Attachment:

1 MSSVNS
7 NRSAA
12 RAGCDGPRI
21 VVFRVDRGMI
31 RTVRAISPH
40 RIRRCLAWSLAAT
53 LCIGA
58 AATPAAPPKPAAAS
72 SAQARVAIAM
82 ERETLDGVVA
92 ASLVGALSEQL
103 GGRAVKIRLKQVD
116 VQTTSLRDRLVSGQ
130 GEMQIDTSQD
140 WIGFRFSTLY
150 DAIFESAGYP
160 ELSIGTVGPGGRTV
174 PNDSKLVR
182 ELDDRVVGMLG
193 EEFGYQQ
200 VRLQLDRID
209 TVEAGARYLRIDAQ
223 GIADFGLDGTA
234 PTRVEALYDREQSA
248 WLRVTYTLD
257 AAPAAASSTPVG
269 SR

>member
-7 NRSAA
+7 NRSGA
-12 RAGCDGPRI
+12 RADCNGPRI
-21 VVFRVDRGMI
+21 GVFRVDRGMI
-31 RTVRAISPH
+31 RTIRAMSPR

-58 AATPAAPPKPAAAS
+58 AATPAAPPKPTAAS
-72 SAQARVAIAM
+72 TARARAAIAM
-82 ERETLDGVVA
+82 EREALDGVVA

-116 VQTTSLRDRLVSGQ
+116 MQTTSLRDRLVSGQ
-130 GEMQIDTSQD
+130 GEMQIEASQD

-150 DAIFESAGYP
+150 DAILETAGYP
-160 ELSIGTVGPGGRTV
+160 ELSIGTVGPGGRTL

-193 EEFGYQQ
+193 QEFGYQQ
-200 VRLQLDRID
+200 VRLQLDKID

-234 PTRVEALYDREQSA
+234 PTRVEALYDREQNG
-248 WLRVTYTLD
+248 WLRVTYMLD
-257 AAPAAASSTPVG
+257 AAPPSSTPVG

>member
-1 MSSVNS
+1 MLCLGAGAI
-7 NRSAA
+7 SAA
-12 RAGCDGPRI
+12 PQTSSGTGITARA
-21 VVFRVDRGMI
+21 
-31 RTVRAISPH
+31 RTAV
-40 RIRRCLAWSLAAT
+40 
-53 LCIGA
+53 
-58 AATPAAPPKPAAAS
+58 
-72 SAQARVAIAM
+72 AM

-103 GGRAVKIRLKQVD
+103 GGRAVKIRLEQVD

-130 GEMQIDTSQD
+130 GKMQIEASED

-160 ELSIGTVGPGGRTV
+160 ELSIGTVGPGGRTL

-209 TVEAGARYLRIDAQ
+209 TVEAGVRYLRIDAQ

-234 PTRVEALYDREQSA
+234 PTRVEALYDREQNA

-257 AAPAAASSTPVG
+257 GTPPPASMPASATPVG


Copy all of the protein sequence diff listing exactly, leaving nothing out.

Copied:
1 MSSVNS
7 NRSAA
12 RAGCDGPRI
21 VVFRVDRGMI
31 RTVRAISPH
40 RIRRCLAWSLAAT
53 LCIGA
58 AATPAAPPKPAAAS
72 SAQARVAIAM
82 ERETLDGVVA
92 ASLVGALSEQL
103 GGRAVKIRLKQVD
116 VQTTSLRDRLVSGQ
130 GEMQIDTSQD
140 WIGFRFSTLY
150 DAIFESAGYP
160 ELSIGTVGPGGRTV
174 PNDSKLVR
182 ELDDRVVGMLG
193 EEFGYQQ
200 VRLQLDRID
209 TVEAGARYLRIDAQ
223 GIADFGLDGTA
234 PTRVEALYDREQSA
248 WLRVTYTLD
257 AAPAAASSTPVG
269 SR

>member
-7 NRSAA
+7 NRSGA
-12 RAGCDGPRI
+12 RADCNGPRI
-21 VVFRVDRGMI
+21 GVFRVDRGMI
-31 RTVRAISPH
+31 RTIRAMSPR

-58 AATPAAPPKPAAAS
+58 AATPAAPPKPTAAS
-72 SAQARVAIAM
+72 TARARAAIAM
-82 ERETLDGVVA
+82 EREALDGVVA

-116 VQTTSLRDRLVSGQ
+116 MQTTSLRDRLVSGQ
-130 GEMQIDTSQD
+130 GEMQIEASQD

-150 DAIFESAGYP
+150 DAILETAGYP
-160 ELSIGTVGPGGRTV
+160 ELSIGTVGPGGRTL

-193 EEFGYQQ
+193 QEFGYQQ
-200 VRLQLDRID
+200 VRLQLDKID

-234 PTRVEALYDREQSA
+234 PTRVEALYDREQNG
-248 WLRVTYTLD
+248 WLRVTYMLD
-257 AAPAAASSTPVG
+257 AAPPSSTPVG

>member
-1 MSSVNS
+1 MLCLGAGAI
-7 NRSAA
+7 SAA
-12 RAGCDGPRI
+12 PQTSSGTGITARA
-21 VVFRVDRGMI
+21 
-31 RTVRAISPH
+31 RTAV
-40 RIRRCLAWSLAAT
+40 
-53 LCIGA
+53 
-58 AATPAAPPKPAAAS
+58 
-72 SAQARVAIAM
+72 AM

-103 GGRAVKIRLKQVD
+103 GGRAVKIRLEQVD

-130 GEMQIDTSQD
+130 GKMQIEASED

-160 ELSIGTVGPGGRTV
+160 ELSIGTVGPGGRTL

-209 TVEAGARYLRIDAQ
+209 TVEAGVRYLRIDAQ

-234 PTRVEALYDREQSA
+234 PTRVEALYDREQNA

-257 AAPAAASSTPVG
+257 GTPPPASMPASATPVG